Bohemia and Creative Industry: From Paris to Broadway

First of all, because of the title of this book, Neo-Bohemia, this song (turn it up!) was stuck in my head the whole time I was reading. It’s a different version than what you might expect…

Last week in class, we talked about cities much in need of a makeover, which were then transformed by arts and culture. We discussed how those cities would attract creative class workers. This week, Lloyd gives us a real-life example of a neighborhood in Chicago that was transformed from a drug-dealing, sparse neighborhood, into a “celebrated center of hip urban culture” (8) complete with bars and bands, coffee shops and art galleries. This transformation of Wicker Park helped young artists to find opportunities to perform, display their art, and get jobs.

I didn’t know what exactly Bohemia even meant. So before reading, I had to look it up. The definition for Bohemia: a district inhabited by persons, typically artists, writers, and intellectuals, whose way of life, dress, etc., are generally unconventional or avant-garde. It also started as a movement in Paris, and spread as a term to generally describe gypsies and beggars. Lloyd writes that “The ideology of bohemian life has been constituted as oppositional to the propertied classes ever since it arose in nineteenth-century Paris” (17). Think Les Mis, but meta, adding artists and musicians to the community of rebels. The stories of these people then inspired Puccini’s La Bohème, which was the original version of the musical Rent (la vie bohème? Yeah, that.)

Lloyd quotes and disagrees with Richard Florida, who writes that in the present time “Bohemia is obsolete because artists no longer feel themselves to be alienated within the current economic order” (18). Lloyd says that the “new Bohemia” is important in entertainment and new media production.

Lloyd also writes about how Wicker Park was used as a location for The Real World reality TV show. This created jobs for local creative industry workers in the area, but also changed the atmosphere of the town, making it (for however brief a time period) a destination, and environment that people would want to visit. The building where the show was filmed used to be a sweatshop. At the time when it was a sweatshop, it provided jobs for people in a different way than the TV show did. With the changing of history and rise of media, the building and the community around it changed each other. As Lloyd says, “Increased movement of artists into the Wicker Park area helped to set the stage for the building’s reanimation as a site of legal enterprise” (29).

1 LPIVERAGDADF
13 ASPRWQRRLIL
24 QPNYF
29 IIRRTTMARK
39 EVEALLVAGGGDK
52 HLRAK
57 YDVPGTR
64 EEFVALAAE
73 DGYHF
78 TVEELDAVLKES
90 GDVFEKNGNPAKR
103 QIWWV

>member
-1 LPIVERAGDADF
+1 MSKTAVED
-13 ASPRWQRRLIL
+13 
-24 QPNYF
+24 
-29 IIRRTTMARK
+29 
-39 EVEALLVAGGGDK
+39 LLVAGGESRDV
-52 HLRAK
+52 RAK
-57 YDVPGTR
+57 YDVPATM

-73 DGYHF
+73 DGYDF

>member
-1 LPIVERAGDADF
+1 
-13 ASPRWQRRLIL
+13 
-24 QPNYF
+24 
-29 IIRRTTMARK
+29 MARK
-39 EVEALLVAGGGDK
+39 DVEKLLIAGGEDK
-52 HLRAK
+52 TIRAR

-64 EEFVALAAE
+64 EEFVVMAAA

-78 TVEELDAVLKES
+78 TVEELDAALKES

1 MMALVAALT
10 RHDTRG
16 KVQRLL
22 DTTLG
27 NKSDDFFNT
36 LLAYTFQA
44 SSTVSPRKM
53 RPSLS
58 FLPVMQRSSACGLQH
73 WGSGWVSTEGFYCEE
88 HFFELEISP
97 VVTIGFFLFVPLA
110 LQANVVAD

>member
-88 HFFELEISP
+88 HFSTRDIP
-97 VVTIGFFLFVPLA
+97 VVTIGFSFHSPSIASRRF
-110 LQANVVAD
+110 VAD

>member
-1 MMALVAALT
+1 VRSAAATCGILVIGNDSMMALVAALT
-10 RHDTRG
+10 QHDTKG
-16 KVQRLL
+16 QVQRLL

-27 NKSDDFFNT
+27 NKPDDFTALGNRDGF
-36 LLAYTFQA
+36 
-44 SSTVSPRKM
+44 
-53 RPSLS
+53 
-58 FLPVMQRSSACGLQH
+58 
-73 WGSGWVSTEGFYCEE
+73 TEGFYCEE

Bohemia and Fordism are basically opposites. Fordism described Henry Ford’s ideas about the assembly line before the Great Depression. The Assembly Line “Law” said that productivity could be increased by making labor less creative, hiring workers with less skill, etc. Unlike Bohemian ideas, Fordism was a system of social organization in which rationally organized manufacturing is the dominant economic activity. Large cities housed factories, which were crucial to this mass production. (see pg. 36)

The main problems with Fordism were that 1) People were treated like robots…

2) The factories made so many identical products that the supply exceeded the demand.

            Although we obviously still have factories today, the rise of the creative class is encouraging creativity in the workplace, and creating more jobs where people are doing things like inventing and programming robots, rather than being treated like robots.

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